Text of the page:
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Want to Make a Difference? Focus on Contribution, Not Impact

Posted by on Jul 23, 2019 in Goal Setting, Individual, Success/Promotion, Work | 0 comments

This post first appeared on Forbes.com

I nominate “impact” as one of the most annoying and potentially harmful buzzwords in business today.

Countless clients tell me they want to make an impact. Whether they are leaders in growing startups or tech giants, Millennials seeking meaning or mid-career professionals pursuing their next big job, they define success as having this thing they call “impact.” But what is it really about?

Impact is defined as the striking of one object into another, a collision. This kind of impact is violent, even shattering, like a hammer through plate glass. (Echoes of Facebook’s “move fast and break things” mantra?) When used in the term “Impact Investing,” it refers to the pursuit of a social benefit as well as profit. And because measuring social benefit is trickier than measuring profits, there is an ongoing debate about how and if to measure impact. It turns out it can be pretty hard to assess.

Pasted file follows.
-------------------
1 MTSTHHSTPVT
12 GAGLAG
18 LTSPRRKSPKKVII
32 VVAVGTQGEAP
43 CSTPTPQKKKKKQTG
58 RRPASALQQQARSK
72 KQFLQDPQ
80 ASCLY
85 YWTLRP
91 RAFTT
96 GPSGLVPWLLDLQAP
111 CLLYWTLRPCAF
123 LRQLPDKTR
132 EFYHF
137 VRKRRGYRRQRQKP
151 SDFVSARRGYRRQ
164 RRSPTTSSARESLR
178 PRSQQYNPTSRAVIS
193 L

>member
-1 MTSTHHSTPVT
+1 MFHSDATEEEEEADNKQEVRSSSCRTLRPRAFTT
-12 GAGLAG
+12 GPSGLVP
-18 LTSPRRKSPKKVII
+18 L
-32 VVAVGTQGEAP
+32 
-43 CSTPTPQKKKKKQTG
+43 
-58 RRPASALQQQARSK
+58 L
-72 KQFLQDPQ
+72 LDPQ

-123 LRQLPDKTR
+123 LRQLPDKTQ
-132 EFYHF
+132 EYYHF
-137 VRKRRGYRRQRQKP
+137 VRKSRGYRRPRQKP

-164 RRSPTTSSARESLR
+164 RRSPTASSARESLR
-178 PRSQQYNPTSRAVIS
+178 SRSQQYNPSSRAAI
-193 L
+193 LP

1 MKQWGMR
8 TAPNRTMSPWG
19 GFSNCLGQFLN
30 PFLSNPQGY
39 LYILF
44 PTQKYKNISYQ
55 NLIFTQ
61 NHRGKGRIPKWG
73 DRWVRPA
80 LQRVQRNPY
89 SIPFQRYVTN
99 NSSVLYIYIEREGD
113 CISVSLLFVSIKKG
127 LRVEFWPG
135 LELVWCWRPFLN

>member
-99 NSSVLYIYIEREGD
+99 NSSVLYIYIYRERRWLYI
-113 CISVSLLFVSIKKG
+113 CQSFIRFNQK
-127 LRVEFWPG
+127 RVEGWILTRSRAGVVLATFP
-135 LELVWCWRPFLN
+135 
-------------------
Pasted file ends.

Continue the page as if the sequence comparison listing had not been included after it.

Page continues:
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Overworked? A People Pleaser’s Guide to Saying No

Posted by on Apr 20, 2019 in Balance, Boundaries, Individual, Leadership, Women | 0 comments

This post first appeared on Forbes.com

“I have more work than I can possibly do, my team is stretched to the breaking point, and the requests keep coming,” said an executive coaching client in a large tech company, her eyes welling with tears. She was not the only one to whom I gave a tissue this week.